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Board Meetings
Core French in Ontario Public Schools - OPSBA Survey Executive Summary


September 18, 2007


Although more than 85% of Ontario students are eligible to be enrolled in Core French, there is a strong perception that the current core French program has not provided the foundation upon which a competence in French can be established.  A key concern is the dramatic drop-off in participation rates in Core French after Grade 9. This raises the question of whether there are more effective approaches to supporting the acquisition of French in Ontario schools.

The Ontario Public School Boards’ Association surveyed its Member Boards to solicit direct input in response to the following questions:

•     Does your board have concerns about the outcomes achieved in the Core French program in either or both elementary and secondary programs?
•     If you do have concerns, what changes, if any, have you implemented to address these concerns?
•     Have you reviewed this issue in depth over the last 5 years?
•     Would your board be interested in having OPSBA lobby the Ministry of Education to convene a group of education stakeholders to review issues affecting Core French programming in Ontario schools to determine the best delivery model to meet learning objectives and achieve improved outcomes?

Feedback from School Boards

More than one-third of school boards responded and all but one indicated they had concerns with Core French either in terms of challenges in program delivery or with regards to the outcomes. A theme permeating a majority of the responses was that French is not sufficiently valued.  This was described in a teacher comment by one responding board:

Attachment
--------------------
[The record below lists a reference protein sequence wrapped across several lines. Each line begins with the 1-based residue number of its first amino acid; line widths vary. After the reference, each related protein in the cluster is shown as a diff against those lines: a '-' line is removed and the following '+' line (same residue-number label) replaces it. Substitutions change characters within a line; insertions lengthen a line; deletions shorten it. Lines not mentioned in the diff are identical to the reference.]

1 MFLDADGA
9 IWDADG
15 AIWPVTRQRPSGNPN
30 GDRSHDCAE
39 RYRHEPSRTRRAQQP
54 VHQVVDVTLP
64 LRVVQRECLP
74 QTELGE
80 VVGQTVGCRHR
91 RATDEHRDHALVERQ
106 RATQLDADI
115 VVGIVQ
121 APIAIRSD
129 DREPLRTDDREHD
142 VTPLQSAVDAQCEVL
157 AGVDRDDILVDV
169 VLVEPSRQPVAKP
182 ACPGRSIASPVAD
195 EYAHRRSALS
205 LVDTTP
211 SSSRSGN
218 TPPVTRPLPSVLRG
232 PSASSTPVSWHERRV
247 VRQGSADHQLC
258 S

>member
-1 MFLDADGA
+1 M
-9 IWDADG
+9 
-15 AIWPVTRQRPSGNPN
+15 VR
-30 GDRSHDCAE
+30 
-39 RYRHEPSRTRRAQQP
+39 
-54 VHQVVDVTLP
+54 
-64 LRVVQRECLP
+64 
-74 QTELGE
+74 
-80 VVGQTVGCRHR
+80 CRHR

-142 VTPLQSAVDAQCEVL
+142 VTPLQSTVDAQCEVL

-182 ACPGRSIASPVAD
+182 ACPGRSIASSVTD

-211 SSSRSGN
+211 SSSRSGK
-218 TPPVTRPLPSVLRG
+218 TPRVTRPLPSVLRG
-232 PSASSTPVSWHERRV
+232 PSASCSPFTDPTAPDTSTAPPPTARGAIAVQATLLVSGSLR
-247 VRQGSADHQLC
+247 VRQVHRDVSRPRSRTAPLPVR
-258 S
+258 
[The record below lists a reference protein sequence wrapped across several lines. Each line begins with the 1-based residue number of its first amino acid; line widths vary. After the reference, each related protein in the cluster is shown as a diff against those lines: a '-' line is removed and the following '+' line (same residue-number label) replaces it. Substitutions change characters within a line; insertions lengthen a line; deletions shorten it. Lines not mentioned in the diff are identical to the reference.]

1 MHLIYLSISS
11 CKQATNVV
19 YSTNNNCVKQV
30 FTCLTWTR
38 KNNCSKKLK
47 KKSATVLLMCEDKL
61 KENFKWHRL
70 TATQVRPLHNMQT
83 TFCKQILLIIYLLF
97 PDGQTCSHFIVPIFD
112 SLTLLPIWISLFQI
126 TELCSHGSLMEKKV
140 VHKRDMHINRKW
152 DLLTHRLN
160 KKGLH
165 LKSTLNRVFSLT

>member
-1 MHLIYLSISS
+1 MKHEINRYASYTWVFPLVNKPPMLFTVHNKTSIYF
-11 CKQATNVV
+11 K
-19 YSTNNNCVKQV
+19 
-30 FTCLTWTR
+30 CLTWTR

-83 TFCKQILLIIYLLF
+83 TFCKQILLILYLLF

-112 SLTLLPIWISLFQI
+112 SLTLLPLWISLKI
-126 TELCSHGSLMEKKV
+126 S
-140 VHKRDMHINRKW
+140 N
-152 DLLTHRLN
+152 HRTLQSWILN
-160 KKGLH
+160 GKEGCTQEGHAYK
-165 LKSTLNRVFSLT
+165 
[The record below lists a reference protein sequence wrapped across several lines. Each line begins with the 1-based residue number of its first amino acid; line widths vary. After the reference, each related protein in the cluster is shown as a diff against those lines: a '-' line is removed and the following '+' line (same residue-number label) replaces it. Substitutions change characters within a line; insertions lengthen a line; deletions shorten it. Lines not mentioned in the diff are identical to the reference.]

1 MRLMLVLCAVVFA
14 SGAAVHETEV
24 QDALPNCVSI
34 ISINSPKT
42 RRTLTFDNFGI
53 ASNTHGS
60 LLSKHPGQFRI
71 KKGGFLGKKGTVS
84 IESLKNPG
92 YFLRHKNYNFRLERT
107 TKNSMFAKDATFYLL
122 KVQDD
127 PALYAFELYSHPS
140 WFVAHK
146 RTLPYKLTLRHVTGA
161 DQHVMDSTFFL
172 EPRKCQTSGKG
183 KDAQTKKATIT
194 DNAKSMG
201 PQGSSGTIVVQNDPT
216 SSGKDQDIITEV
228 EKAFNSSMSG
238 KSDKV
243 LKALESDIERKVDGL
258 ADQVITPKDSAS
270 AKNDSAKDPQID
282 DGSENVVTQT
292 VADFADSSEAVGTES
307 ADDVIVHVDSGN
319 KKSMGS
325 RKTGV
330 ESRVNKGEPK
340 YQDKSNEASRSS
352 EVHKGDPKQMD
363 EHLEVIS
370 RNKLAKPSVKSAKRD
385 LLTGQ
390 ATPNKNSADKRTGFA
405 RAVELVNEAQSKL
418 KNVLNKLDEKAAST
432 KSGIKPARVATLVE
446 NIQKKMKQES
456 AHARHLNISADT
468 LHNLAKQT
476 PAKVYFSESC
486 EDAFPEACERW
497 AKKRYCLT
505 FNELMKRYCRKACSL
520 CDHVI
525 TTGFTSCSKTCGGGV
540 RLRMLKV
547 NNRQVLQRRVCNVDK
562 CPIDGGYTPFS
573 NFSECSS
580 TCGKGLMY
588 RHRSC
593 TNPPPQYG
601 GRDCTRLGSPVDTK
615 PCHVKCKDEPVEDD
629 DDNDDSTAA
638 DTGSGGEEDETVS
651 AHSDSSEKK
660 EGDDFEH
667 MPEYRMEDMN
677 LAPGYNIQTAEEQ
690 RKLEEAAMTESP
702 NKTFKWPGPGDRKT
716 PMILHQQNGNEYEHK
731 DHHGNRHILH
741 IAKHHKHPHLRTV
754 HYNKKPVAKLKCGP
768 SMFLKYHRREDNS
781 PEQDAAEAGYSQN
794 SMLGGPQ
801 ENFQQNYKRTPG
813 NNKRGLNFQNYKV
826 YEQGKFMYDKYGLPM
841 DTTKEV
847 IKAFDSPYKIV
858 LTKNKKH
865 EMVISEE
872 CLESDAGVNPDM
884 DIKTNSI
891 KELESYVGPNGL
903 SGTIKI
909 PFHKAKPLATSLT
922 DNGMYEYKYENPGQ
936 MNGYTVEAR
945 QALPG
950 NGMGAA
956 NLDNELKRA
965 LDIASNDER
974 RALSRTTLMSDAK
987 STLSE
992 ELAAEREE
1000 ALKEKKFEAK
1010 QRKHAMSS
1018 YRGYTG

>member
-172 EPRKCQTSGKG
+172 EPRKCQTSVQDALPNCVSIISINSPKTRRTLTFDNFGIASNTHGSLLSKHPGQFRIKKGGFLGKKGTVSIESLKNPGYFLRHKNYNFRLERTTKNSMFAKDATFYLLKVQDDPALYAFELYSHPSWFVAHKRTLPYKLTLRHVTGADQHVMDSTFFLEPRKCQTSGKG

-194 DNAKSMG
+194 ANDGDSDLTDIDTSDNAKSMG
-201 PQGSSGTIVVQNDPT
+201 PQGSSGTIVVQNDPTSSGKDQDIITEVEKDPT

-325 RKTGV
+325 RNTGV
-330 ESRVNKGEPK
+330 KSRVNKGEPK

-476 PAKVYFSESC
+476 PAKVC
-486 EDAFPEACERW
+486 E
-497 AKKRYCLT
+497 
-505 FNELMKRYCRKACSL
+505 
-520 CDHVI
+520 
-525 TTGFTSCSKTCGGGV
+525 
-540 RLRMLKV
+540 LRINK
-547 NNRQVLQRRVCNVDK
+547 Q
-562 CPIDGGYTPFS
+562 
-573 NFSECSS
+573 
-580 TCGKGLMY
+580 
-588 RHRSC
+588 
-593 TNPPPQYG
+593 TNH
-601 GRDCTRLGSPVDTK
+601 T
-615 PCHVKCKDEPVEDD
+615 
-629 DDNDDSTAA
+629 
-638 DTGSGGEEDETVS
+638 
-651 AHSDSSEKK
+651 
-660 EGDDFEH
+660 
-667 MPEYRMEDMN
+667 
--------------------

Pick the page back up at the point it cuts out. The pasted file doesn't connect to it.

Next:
“French is still not a “real” subject in many elementary schools as the French teacher is “just a relief” for the “real” teacher.  The French à la carte is an all too common situation in many schools.  Students who have “difficulties” are taken out of French.  If they need time to finish other “real” subjects they are taken away from their French class.  The result is that students and parents don’t think that French is that important and that they need not do the work. This attitude is often carried over into high school ……(If) French is important then let’s give it its due!”

School Board Concerns

Insufficient time allocated to Core French – the difficulty of delivering effective program in a forty-minute timeslot is further exacerbated by the time lost in moving from classroom to classroom.
Insufficient Emphasis on Oral Communication – the current Ontario curriculum is seen as overly biased in favour of grammar and writing and places inadequate emphasis on oral fluency
Lack of Classrooms Dedicated to Core French – due to lack of space, or funding for space, elementary schools tend not to have dedicated classrooms. This places limits teaching strategies since there is no permanent space to display resources that highlight French culture.
Lack of French Resources – there is limited availability of supplementary French language educational resources and inadequate access to opportunities to experience French arts and culture.
High drop-off rate of Students in Core French beyond Grade 9 – this is attributed to undervaluing the importance of proficiency in a second language combined with the strict credit requirements in the reduced four-year high school program.
Challenges of offering Professional Development to FSL Teachers – French teachers tend to be isolated from each other and this presents difficulties in networking and forming Professional Learning Teams.
Difficulties in Recruiting/Retaining Qualified French Teachers – there are challenges in recruiting French teachers, including the financial pressure of a search outside the province.

What Boards are doing to address challenges

Time Allocation – one example is revising timetables to reduce time lost in travelling from classroom to classroom
Oral Communication – some boards are using alternative teaching methods for oral language development such as the Accelerative Integrated Method (AIM). Another approach taken is to match the teaching strategies of second language learning with those used in first language learning.